When people read some of the Proverbs of the Old Testament, they gather that this principle is considered Karma, part of the doctrine of reincarnation. Whether or not these people prescribe a pluralistic view that every religion contains a kernel of real truth and all religions basically say the same thing or not, they suspect that such proverbs and principles found in the Vedas (Hindu sacred writings) and the Bible actually stem from a common belief in Karma.
So we’ve got to ask the question. Is Karma in the Bible or not? At first blush, it may seem that Karma is indeed found in the Bible when one reads proverbs that speak of how the righteous (those who do good) will be blessed and the wicked (those who do evil) will be cursed. If we were to read this as a general forever truth that “if you do good, good will happen to you and if you do bad, bad will happen to you,” then we might consider it to be Karma. But I’m not so sure that Hindu gurus would be so happy with this definition of Karma.
So what is Karma in its own religious context? First, I want to talk about something called “Popular Piety.” Each religion has certain principles or beliefs that may be simplified for easier explanation. For instance, if I said, “It’s all about Jesus. Jesus is all there is. Everything else isn’t important in the Bible,” then I would probably receive nasty emails, to say the least. While the Bible is all about Jesus and focuses on His life from Old Testament to New, there are other principles to be gained from Scripture as well. In one sense, the Bible is all about Jesus. But in another sense, Scripture explains God’s plan of redemption to save humanity. Jesus is that plan!
The advantage of popular piety is that it helps to quickly point out a truth or a principle of a religion. This makes it easier to explain and accept. On the other hand, popular piety, in itself, may lead to misunderstandings when someone thinks that one statement explains everything. This has also happened to Karma. Karma, in its religious context, is not concerned with moral judgments. The phrase, “If you do good you will be rewarded in a good way and if you do bad you will be punished” is just a popular way of expressing Karma.
Karma is actually connected intimately to the doctrine of Reincarnation, the belief that life is circular, not linear. For instance, we commonly understand life to be linear. You are born, you grow up, you have a job, and at some point you die. Your life follows a linear format in time and an event is a point on that line. But reincarnation works off of a circular format. There are seasons of life (like Summer, Autumn, Winter, and Spring). Reincarnation would say that you have more lives than a cat and you will be reborn after death into another life.
Karma is the vehicle that decides if your next life is a step up or down. The point of Hinduism is to reach the heightened state of Brahman, the universal consciousness of all humans together. Karma is the mode of getting to Brahman. If your Karma (deeds) is good, then you will hopefully (notice it’s not guaranteed) be reborn into a better life. After being in the lower class in this life, you might be in a middle class situation in your next life. But if your Karma is more bad than good, you might be a plant or a bug in the next life. The point of Karma is to be good so you don’t get demoted on the cyclic chain of reincarnation.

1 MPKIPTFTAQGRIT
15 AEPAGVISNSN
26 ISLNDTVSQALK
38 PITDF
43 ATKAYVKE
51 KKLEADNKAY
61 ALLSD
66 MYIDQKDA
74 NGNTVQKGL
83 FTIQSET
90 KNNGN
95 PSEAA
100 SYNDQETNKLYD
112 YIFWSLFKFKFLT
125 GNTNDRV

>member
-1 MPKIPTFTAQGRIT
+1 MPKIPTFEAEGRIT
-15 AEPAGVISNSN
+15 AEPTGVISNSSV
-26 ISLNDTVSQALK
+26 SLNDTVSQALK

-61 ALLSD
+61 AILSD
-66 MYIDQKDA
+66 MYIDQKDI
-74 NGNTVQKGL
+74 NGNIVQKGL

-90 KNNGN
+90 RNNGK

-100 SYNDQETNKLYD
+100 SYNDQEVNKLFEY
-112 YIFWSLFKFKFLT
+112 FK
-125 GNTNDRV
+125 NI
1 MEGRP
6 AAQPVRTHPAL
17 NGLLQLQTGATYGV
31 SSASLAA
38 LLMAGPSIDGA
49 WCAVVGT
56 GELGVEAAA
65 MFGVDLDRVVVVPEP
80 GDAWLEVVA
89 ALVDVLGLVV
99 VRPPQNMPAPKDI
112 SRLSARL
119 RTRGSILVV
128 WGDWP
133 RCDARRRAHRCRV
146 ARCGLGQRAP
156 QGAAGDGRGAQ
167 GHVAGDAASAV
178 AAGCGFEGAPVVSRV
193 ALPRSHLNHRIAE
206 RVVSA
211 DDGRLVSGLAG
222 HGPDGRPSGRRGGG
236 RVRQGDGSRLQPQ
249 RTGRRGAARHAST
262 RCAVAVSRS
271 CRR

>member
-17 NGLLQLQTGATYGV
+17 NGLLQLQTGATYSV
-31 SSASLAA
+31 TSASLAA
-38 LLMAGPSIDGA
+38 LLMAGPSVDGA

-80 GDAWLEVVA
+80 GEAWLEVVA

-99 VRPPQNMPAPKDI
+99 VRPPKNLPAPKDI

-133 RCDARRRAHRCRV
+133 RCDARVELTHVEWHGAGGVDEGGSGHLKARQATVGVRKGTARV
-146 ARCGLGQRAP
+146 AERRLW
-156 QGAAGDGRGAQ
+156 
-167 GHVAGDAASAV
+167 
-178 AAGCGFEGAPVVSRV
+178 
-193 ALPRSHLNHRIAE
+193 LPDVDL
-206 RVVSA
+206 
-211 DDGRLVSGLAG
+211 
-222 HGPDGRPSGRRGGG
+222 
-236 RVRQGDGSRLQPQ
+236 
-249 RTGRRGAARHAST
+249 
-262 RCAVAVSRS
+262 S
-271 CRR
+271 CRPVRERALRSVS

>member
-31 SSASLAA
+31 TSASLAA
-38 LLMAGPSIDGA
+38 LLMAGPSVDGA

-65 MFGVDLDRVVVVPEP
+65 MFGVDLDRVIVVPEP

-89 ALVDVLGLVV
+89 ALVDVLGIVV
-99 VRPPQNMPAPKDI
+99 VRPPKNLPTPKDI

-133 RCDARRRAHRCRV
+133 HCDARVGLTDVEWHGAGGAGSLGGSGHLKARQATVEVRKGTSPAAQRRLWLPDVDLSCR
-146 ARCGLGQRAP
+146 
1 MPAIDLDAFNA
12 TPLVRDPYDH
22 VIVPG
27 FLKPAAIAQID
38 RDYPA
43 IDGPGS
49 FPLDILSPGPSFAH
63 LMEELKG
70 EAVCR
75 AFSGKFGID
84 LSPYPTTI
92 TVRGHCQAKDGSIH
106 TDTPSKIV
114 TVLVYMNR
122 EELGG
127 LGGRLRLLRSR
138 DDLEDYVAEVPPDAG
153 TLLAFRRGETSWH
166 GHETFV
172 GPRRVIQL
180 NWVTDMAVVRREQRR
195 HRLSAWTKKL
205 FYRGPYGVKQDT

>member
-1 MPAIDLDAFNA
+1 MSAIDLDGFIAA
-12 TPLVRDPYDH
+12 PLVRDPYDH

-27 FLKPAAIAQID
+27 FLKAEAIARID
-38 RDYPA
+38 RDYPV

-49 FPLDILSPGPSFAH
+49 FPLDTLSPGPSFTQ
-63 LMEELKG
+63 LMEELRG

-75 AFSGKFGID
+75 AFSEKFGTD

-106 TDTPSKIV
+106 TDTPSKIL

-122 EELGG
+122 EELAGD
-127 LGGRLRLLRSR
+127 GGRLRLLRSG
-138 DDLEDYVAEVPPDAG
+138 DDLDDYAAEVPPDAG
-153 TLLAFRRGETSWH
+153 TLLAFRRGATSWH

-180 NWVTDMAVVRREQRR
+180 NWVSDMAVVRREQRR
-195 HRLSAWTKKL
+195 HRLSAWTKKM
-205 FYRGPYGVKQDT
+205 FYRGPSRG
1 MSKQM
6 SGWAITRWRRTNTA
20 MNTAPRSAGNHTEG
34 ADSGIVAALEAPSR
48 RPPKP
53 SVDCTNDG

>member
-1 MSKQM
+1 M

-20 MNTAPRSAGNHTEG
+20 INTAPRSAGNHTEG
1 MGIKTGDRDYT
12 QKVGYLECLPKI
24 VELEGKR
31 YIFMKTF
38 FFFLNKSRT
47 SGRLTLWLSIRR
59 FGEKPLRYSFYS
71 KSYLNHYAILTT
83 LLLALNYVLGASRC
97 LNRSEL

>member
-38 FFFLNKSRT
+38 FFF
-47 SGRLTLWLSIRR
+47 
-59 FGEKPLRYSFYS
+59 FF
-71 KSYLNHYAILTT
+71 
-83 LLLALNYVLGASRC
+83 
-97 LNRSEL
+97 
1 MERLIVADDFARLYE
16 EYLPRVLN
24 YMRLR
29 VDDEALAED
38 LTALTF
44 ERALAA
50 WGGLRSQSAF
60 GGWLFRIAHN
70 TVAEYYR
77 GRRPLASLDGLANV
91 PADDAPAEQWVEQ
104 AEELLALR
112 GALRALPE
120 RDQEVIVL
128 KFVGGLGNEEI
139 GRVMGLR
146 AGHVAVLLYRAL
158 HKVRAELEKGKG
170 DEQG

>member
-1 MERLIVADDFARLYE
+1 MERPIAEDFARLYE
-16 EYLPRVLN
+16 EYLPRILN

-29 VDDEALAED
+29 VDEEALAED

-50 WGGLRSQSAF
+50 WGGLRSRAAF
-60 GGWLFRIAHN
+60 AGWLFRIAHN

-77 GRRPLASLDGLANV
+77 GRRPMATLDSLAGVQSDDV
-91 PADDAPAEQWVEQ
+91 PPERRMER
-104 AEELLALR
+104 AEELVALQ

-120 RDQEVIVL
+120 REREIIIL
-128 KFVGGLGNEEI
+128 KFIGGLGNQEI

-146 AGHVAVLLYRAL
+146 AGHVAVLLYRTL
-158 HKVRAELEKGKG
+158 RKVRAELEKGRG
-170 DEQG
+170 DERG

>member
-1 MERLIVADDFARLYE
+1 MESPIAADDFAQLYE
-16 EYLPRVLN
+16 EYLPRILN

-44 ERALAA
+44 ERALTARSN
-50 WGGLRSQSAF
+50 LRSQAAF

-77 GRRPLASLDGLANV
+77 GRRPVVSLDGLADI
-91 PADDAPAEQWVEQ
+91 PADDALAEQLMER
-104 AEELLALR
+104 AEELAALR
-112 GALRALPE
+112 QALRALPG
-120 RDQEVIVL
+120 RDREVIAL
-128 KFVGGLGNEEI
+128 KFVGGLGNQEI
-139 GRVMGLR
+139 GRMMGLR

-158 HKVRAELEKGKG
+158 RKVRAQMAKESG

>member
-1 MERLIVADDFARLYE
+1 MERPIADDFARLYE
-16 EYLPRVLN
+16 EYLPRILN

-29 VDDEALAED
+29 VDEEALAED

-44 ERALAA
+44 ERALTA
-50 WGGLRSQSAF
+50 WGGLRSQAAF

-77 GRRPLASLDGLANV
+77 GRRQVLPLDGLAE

Karma lacks any moral judgment. It is essentially “works salvation.” You get to Brahman by doing good. We’re talking majority percentage here. Your good deeds can be 51% and bad 49% and you might move up on the life totem pole half a notch. But the proverbs of the Bible and the principle of sowing and reaping is based on a moral principle! It is a general principle of observation that this is how life works. All of the proverbs are written to capture principles of how to act in situations in life. I am not saying that proverbs never present objective truth. They were designed and written to help us in certain contexts of life.
The point of all the “do good to be rewarded with good” principles is that when we choose to live by God’s rules, we will be rewarded because we are living within His boundaries. When we step outside of the boundaries, it’s like using a wrench to pound a nail. When we live outside of God’s established principles, it’s like sticking your arm over the boat into the water with sharks swimming around you.
Every one of those statements in Proverbs show the wisdom gained by observation throughout human history. Wisdom is to follow God’s prescribed principles so that life will be long, healthy, and satisfying. Karma is concerned with gearing up for the next life. It is a system of punishment, not a principle for living a more enjoyable life. When you read statements in the proverbs concerning the wicked and the righteous, they are written to encourage you to choose the righteous path. They are written with a moral goal in mind by the author. The entire book of Proverbs is written to young men to give them wisdom so that life will be wonderful and they will make less mistakes than their father or their ancestors before them.
Karma and the sowing/reaping principle of the Bible are not the same. Karma condemns for the next life, making this life a chore and a pain. Can you imagine having to keep track of all the good and bad things you did in your life? The Proverbs provide wisdom to avoid condemnation. They are meant to save us from troubles we can avoid. So go out and do good not because you’re worried about the next life but because you love God and you will come much closer to the righteous life God desires for you.